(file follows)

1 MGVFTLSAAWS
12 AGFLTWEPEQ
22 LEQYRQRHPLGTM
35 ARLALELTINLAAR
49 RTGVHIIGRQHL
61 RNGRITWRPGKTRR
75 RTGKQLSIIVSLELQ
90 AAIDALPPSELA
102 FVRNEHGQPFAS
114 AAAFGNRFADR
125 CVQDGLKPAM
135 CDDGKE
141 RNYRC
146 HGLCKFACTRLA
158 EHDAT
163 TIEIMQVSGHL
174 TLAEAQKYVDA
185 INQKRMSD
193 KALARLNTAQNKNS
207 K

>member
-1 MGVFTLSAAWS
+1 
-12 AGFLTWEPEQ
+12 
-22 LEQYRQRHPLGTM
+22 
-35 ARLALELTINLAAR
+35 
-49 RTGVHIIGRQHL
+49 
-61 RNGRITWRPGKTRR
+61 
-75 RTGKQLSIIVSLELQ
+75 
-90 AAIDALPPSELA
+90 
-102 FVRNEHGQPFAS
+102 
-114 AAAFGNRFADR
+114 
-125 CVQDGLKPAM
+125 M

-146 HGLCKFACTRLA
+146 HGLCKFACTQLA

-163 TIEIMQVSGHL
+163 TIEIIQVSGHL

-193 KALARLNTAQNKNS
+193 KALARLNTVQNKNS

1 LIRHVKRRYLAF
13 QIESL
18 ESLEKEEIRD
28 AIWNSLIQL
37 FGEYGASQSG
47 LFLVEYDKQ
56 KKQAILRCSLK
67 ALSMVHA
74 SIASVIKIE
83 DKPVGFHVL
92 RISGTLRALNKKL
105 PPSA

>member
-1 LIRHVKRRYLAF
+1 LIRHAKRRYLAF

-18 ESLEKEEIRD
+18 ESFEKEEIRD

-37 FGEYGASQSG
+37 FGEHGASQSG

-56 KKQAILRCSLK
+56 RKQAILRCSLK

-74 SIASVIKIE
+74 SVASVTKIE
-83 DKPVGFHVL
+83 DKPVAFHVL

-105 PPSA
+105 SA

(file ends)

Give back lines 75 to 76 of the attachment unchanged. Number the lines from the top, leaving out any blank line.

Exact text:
-105 PPSA
+105 SA